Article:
Make a wish while suspended over dream-like crystal-blue water.
Deep in Shizuoka’s Southern Alps mountain range, Sumatakyo is full of crystal-blue water, deep ravines, swinging rope bridges and rejuvenating onsen (hot springs). Yet, besides the feeling that you’re entering a hidden natural wonder, one of the best parts of Sumatakyo is how you travel there.
Sumatakyo is accessible by car, bus and train, but when your train option is a steam engine, why would you take anything else? Oigawa Main Line is where you’ll be able to ride a steam engine as far as Senzu station. From Senzu a bus will take you the remaining 20 KM to Sumatakyo. Four steam engines run the line, and each one was built in 1940 and maintained currently. For those with children they even have a real running “Thomas the Tank Engine” that the whole family can travel on.
Once on the hiking path to Sumatakyo Gorge, which in total is 2-3 KM, you’ll go through a tunnel that is rumored to be blessed by a healing wind. Upon exiting the tunnel the view opens up in a way that makes you feel small when compared to the surrounding mountains.
One of the main attractions is the Yume no Tsuribashi Bridge, the most famous of the rickety suspension bridges in the area. A rope bridge that spans over the intersecting crystal blue waters of Oma River and Sumata River, only 11 people can cross at a time because of how narrow it is. While crossing with care, it’s tradition to stop in the middle and make a wish about somebody you think fondly of. Due to this superstition, expect a line of people waiting to cross at any given time.
Once done crossing the bridge, be ready to climb around 300 stone steps. When you emerge on the other side, if you take a right along the path you’ll find a observation deck with a lovely view. Complete with an old steam locomotive that you can sit in and pretend to drive. When walking back the view is far from over, as you’ll cross another bridge that allows you to see far into the span of the gorge that includes Oma Dam Lake.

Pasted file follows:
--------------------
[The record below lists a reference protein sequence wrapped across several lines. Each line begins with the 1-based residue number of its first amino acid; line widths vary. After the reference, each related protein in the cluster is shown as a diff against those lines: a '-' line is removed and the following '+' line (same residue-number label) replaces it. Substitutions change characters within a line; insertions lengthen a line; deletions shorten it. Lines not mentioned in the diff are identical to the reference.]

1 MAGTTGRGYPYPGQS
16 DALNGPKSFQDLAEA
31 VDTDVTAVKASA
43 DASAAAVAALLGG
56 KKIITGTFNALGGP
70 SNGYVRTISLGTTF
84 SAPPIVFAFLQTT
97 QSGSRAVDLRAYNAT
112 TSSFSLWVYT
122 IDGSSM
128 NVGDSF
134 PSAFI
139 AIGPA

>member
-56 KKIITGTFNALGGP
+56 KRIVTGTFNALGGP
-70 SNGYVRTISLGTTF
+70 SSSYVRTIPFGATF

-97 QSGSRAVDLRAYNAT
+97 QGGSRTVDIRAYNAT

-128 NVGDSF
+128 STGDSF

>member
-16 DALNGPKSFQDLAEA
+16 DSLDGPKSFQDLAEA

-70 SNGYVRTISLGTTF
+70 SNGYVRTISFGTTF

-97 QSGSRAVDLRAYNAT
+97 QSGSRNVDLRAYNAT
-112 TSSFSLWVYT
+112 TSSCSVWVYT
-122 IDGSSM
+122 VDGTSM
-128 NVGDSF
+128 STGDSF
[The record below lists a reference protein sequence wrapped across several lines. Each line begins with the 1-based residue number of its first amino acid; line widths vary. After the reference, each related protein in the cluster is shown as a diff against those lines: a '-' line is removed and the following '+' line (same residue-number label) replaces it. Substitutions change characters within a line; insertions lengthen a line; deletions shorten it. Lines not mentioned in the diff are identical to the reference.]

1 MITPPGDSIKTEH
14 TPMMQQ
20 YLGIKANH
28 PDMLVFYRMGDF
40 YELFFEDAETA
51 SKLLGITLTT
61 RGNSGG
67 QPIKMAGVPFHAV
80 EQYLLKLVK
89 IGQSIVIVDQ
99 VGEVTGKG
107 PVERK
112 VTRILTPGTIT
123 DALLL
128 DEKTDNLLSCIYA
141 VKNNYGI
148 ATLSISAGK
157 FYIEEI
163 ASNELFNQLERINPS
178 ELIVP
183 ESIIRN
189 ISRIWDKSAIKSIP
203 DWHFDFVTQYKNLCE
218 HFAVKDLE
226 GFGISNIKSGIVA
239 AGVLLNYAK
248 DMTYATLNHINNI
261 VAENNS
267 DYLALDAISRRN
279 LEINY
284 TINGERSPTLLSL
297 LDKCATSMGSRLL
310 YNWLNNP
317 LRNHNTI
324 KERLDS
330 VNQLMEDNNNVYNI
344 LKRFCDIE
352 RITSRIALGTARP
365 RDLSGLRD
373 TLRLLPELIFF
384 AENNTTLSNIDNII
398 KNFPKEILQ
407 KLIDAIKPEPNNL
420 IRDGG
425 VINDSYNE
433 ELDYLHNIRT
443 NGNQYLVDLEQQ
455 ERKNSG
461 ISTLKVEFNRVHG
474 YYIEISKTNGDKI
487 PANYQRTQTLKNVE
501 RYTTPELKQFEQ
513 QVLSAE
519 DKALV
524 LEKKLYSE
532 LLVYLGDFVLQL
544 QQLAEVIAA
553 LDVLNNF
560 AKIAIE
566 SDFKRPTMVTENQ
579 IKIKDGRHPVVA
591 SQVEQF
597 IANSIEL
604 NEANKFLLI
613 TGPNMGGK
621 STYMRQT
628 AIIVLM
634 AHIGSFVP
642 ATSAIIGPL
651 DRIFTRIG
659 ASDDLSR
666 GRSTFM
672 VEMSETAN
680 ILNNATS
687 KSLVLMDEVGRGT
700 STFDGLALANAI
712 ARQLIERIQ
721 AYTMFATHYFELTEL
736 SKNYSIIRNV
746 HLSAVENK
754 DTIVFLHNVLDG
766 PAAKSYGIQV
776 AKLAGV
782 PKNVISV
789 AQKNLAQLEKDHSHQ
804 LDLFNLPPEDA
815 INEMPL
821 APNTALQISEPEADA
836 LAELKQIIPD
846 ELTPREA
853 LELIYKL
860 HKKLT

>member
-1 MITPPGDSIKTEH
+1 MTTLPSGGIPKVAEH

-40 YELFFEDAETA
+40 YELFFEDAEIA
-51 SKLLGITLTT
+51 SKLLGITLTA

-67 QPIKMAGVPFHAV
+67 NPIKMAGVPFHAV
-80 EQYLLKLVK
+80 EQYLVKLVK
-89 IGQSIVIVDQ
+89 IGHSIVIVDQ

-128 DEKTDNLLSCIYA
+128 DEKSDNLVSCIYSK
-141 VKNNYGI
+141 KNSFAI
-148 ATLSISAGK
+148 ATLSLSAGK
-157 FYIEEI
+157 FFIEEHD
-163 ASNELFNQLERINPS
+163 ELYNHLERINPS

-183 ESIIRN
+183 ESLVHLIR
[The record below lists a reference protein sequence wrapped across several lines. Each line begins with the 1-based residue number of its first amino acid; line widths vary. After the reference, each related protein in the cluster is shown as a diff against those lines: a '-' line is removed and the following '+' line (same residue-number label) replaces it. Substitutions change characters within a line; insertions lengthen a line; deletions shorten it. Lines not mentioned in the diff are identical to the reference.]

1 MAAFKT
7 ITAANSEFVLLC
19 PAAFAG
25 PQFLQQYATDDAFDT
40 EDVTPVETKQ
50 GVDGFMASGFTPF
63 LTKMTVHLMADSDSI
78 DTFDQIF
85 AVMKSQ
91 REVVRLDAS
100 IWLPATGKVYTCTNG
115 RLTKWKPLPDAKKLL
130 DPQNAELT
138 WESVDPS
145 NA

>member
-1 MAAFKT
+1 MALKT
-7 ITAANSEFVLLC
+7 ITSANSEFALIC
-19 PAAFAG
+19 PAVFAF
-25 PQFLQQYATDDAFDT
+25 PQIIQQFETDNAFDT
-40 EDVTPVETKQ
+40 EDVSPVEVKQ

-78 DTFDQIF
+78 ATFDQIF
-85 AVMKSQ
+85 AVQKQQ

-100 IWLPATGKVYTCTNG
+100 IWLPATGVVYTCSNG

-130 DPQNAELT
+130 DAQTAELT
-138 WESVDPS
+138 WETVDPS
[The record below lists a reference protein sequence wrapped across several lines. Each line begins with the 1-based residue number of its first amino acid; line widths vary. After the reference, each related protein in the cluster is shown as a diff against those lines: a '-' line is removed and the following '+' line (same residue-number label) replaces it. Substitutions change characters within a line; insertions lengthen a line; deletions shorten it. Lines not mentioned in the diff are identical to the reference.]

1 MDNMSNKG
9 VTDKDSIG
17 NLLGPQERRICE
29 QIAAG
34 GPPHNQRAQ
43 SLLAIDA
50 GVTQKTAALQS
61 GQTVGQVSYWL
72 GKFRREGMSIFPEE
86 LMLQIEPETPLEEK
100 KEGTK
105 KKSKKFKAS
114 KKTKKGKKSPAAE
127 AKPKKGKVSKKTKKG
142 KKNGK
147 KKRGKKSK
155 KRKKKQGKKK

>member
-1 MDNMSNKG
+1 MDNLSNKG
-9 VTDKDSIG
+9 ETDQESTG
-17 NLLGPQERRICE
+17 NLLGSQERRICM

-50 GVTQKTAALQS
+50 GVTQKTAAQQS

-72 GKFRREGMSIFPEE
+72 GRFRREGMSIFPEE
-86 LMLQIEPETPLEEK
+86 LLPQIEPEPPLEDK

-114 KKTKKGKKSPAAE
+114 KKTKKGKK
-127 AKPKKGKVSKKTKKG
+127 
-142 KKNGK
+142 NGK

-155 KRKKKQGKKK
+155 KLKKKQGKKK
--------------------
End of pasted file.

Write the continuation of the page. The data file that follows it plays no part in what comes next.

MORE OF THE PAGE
This area really comes to life during autumn as the leaves are changing colors, and that makes the mountains appear as if they’re on fire in the setting sun.
If you find yourself hungry and winded after the day’s hike, there are plenty of inns, onsen, and restaurants back at the trail’s entrance. The Sumatakyo hot spring has restorative benefits for your skin, and the onsen water is the same blue color that you saw wind through the gorge.
From start to finish, the venture to this scenic gorge is worth every step of the way. Just one day will suffice, but for those wanders and explorers, you’ll want at least a few days to really discover the local nature (and food)!
Topics: hot springs